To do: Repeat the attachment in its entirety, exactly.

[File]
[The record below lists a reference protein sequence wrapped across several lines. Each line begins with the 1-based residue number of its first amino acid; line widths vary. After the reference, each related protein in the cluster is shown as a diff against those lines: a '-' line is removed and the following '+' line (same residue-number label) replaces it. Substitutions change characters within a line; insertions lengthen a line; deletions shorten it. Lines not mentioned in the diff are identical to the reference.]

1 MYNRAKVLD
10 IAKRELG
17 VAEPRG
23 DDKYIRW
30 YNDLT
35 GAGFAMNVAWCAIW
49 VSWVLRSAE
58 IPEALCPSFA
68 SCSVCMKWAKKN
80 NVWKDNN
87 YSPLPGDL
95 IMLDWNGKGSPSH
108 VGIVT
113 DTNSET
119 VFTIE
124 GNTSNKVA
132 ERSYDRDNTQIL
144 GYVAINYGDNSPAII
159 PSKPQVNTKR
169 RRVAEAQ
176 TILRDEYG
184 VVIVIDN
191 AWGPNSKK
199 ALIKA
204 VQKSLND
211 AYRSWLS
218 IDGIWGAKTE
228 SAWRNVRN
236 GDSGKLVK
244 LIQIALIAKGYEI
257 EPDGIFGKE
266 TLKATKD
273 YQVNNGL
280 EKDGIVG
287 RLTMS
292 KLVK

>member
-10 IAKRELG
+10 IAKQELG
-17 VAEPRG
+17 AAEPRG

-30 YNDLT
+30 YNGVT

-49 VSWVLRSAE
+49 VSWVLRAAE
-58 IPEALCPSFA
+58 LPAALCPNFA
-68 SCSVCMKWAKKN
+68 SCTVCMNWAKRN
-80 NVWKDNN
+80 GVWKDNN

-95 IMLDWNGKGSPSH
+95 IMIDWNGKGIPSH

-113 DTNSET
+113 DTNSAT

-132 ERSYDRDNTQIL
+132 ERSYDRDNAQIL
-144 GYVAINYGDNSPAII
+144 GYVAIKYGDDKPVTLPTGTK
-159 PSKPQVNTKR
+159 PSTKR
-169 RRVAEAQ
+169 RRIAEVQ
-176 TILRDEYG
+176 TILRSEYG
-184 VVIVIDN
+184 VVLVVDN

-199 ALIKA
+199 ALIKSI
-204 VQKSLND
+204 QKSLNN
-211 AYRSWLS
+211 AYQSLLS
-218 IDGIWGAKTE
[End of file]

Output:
[The record below lists a reference protein sequence wrapped across several lines. Each line begins with the 1-based residue number of its first amino acid; line widths vary. After the reference, each related protein in the cluster is shown as a diff against those lines: a '-' line is removed and the following '+' line (same residue-number label) replaces it. Substitutions change characters within a line; insertions lengthen a line; deletions shorten it. Lines not mentioned in the diff are identical to the reference.]

1 MYNRAKVLD
10 IAKRELG
17 VAEPRG
23 DDKYIRW
30 YNDLT
35 GAGFAMNVAWCAIW
49 VSWVLRSAE
58 IPEALCPSFA
68 SCSVCMKWAKKN
80 NVWKDNN
87 YSPLPGDL
95 IMLDWNGKGSPSH
108 VGIVT
113 DTNSET
119 VFTIE
124 GNTSNKVA
132 ERSYDRDNTQIL
144 GYVAINYGDNSPAII
159 PSKPQVNTKR
169 RRVAEAQ
176 TILRDEYG
184 VVIVIDN
191 AWGPNSKK
199 ALIKA
204 VQKSLND
211 AYRSWLS
218 IDGIWGAKTE
228 SAWRNVRN
236 GDSGKLVK
244 LIQIALIAKGYEI
257 EPDGIFGKE
266 TLKATKD
273 YQVNNGL
280 EKDGIVG
287 RLTMS
292 KLVK

>member
-10 IAKRELG
+10 IAKQELG
-17 VAEPRG
+17 AAEPRG

-30 YNDLT
+30 YNGVT

-49 VSWVLRSAE
+49 VSWVLRAAE
-58 IPEALCPSFA
+58 LPAALCPNFA
-68 SCSVCMKWAKKN
+68 SCTVCMNWAKRN
-80 NVWKDNN
+80 GVWKDNN

-95 IMLDWNGKGSPSH
+95 IMIDWNGKGIPSH

-113 DTNSET
+113 DTNSAT

-132 ERSYDRDNTQIL
+132 ERSYDRDNAQIL
-144 GYVAINYGDNSPAII
+144 GYVAIKYGDDKPVTLPTGTK
-159 PSKPQVNTKR
+159 PSTKR
-169 RRVAEAQ
+169 RRIAEVQ
-176 TILRDEYG
+176 TILRSEYG
-184 VVIVIDN
+184 VVLVVDN

-199 ALIKA
+199 ALIKSI
-204 VQKSLND
+204 QKSLNN
-211 AYRSWLS
+211 AYQSLLS
-218 IDGIWGAKTE